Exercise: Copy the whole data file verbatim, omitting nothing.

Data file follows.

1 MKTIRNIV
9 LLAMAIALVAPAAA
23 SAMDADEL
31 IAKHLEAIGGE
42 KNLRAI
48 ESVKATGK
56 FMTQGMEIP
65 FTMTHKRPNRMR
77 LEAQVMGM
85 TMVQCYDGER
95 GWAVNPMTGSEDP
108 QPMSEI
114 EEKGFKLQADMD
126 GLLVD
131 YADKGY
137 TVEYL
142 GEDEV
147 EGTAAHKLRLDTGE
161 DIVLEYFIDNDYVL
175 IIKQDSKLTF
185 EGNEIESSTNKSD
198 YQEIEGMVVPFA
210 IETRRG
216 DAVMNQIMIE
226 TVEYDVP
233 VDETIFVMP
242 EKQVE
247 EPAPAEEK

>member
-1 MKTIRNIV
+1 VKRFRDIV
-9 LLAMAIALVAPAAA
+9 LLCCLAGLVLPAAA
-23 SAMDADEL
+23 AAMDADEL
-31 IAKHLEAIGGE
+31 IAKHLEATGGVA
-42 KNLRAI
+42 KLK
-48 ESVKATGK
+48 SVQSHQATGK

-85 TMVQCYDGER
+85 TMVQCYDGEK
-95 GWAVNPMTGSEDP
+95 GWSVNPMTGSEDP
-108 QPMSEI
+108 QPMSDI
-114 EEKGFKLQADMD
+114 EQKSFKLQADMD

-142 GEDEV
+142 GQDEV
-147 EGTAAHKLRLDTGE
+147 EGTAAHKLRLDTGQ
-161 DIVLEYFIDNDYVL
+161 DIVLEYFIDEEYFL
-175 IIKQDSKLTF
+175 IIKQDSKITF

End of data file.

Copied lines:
1 MKTIRNIV
9 LLAMAIALVAPAAA
23 SAMDADEL
31 IAKHLEAIGGE
42 KNLRAI
48 ESVKATGK
56 FMTQGMEIP
65 FTMTHKRPNRMR
77 LEAQVMGM
85 TMVQCYDGER
95 GWAVNPMTGSEDP
108 QPMSEI
114 EEKGFKLQADMD
126 GLLVD
131 YADKGY
137 TVEYL
142 GEDEV
147 EGTAAHKLRLDTGE
161 DIVLEYFIDNDYVL
175 IIKQDSKLTF
185 EGNEIESSTNKSD
198 YQEIEGMVVPFA
210 IETRRG
216 DAVMNQIMIE
226 TVEYDVP
233 VDETIFVMP
242 EKQVE
247 EPAPAEEK

>member
-1 MKTIRNIV
+1 VKRFRDIV
-9 LLAMAIALVAPAAA
+9 LLCCLAGLVLPAAA
-23 SAMDADEL
+23 AAMDADEL
-31 IAKHLEAIGGE
+31 IAKHLEATGGVA
-42 KNLRAI
+42 KLK
-48 ESVKATGK
+48 SVQSHQATGK

-85 TMVQCYDGER
+85 TMVQCYDGEK
-95 GWAVNPMTGSEDP
+95 GWSVNPMTGSEDP
-108 QPMSEI
+108 QPMSDI
-114 EEKGFKLQADMD
+114 EQKSFKLQADMD

-142 GEDEV
+142 GQDEV
-147 EGTAAHKLRLDTGE
+147 EGTAAHKLRLDTGQ
-161 DIVLEYFIDNDYVL
+161 DIVLEYFIDEEYFL
-175 IIKQDSKLTF
+175 IIKQDSKITF